Hot Docs 2013: The Human Scale


If you build it, they will come…outside.

The Human Scale focuses on urban planning and architecture and how that affects the way human beings interact. It’s an important film because it is estimated that by 2050, 80% of the world’s population will live in cities. How those cities are designed, and how they should be designed, to accommodate this massive influx of people, is the discussion of the film.

Historically, the Western cityscape was designed for cars and traffic. Planning was measured on how fast an individual could get around the city in a car, and how bad traffic was. This was the measure of a “good” or “bad” city – if traffic was horrible, it was bad. Otherwise, it was good. The problem with this type of planning is that it doesn’t take into account (1) the people who don’t have/can’t afford cars and (2) how people interact with the environment. One of the most telling examples of the film is when an architect describes how the perfect roads are built to maintain a 60km/hr speed for cars. Contrast this with the average walking speed of a human being at 5km/hr and you can see the disconnect. Cities built for vehicles, but not people.

This car-centric design has had side-effects. People in cities are more likely to stay indoors once they get home. We don’t really know our neighbours. The length of time it takes to get from one place to the next reinforces our isolation. Designing a city is an incredible and fascinating task.

The majority of the film details some of the small things that people want from their cities (the architects conducted city-wide surveys, like in New York City where there were over half a million responses that researchers sifted through and codified). What do people want? Public spaces, more places to sit, pedestrian-only streets, bike lanes, etc. These are all relatively little, simple, and inexpensive (especially in contrast to building another highway) changes.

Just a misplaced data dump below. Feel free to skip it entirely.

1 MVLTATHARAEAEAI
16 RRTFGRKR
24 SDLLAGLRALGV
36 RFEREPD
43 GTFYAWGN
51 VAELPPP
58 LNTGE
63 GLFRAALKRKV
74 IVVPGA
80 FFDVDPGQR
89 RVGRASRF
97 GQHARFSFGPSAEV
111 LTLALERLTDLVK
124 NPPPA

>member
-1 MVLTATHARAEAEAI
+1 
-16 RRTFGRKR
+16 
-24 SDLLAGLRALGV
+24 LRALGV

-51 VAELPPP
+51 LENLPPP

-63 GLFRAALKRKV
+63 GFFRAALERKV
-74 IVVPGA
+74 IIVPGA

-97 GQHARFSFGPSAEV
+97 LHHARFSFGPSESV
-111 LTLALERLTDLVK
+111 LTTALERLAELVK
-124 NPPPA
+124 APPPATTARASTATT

What’s great about this film is there is no single answer to the problem. Creating public spaces isn’t going to magically fix everything (or even anything). The best line comes near the close of the film when one architect describes what they’re doing as making “invitations.” Having a pedestrian walkway, or more areas to sit does not mean that people will actually take advantage of them – all the designers can do is make the spaces more “inviting” to do so. I really like this analysis. It means that while these are great ideas, their success depends on other people accepting them.

Grade: A

Sidenote: The one truth that emerges from the film is that building more roads will not decrease traffic – rather, it will increase it. The simple calculation seems to be that if there are more roads connecting a city, individuals will choose to live further from it and purchase a vehicle to get to the city. And because there are more roads, there is less space for bike traffic and walking to a destination could take an interminable amount of time, so less people use these alternative methods.


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